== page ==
27 years and 10 records in Cattle Decapitation share their latest contribution to soundtracking the end of existence.
I know that sounds like typical death metal jargon for a review, but it feels more appropriate when considering Travis Ryan's lyrics and the realities of human life.
Now that I've likely increased any bleakness you might feel about life, I want to share an important note Cattle Decapitation has included in the credits for their latest LP, Terrasite.
“All vocals are 100% organic, plant-based and gluten-free. May have been manufactured in a facility that processes tree nuts.“ Consume this record at your own risk, and here are some thoughts on Terrasite.
As far as I can remember, I first heard about Cattle Decapitation around the time of their LP, Humanure. The overall technical musicianship and sound of the band have shifted throughout the years in a way that has kept me consistently following their music.
The title, Terrasite, is a combined word pulled from both Latin and Greek defined as a sort of new species that based on the roots of the word could also be referred to as an earth-eater. The terrasite is the centerpiece of the artwork by Wes Benscoter and provides an immediately engaging album cover to be lost in as you listen to the record as a whole.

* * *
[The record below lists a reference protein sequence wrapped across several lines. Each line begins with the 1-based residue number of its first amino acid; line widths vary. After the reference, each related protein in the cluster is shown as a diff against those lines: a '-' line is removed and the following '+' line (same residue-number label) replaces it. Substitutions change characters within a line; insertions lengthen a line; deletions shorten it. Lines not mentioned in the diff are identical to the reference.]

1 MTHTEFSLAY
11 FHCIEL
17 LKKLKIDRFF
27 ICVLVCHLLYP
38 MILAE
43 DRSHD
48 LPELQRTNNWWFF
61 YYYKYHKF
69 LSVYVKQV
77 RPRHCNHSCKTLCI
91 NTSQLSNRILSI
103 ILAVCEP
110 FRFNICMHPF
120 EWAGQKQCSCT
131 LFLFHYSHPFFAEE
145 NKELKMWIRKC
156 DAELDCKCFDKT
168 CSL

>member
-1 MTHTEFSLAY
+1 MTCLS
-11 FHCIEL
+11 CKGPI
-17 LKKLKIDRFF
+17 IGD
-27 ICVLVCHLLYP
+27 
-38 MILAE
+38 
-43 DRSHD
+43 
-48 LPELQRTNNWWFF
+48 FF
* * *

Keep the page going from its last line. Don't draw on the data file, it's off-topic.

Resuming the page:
As I approach almost twenty years of listening to death metal and its various subgenres, I'm grateful when bands can find a well-tuned balance between melody and brutality. The collective musicians in Cattle Decapitation show their chemistry in full power on Terrasite. The cadence and enunciation by vocalist Travis Ryan along with the varied rhythms from drummer David McGraw are especially fascinating to me as a longtime drummer that also tries to sing occasionally.
Anyone who still tries to diminish or discount death metal as a genre with defined musical parameters can quickly have that mindset destroyed with only a few minutes of listening to this record.
As I'm listening to the final song, "Just Another Body," the textures and overall personality of the song and the record have reached an eerily cinematic feel for me. The piano and synth work by guest musician Tony Parker of Midnight Odyssey had me feeling more emotional than I'd typically ever expect while listening to death metal.
I won't bother wading into the debate of climate change or acting like I have any answers about any of the challenges humans encounter daily. I would be lying though if I didn't say that I believe records like this are timely and have personally made me more curious about the impact my choices have on the planet we live on.
When we can directly contribute to the survival or demise of not only ourselves but other people, are we too distracted by modern convenience to care and effectively have become terrasites ourselves?
- Metal Blade Records (LP, CD, bundles)
Tagged: cattle decapitation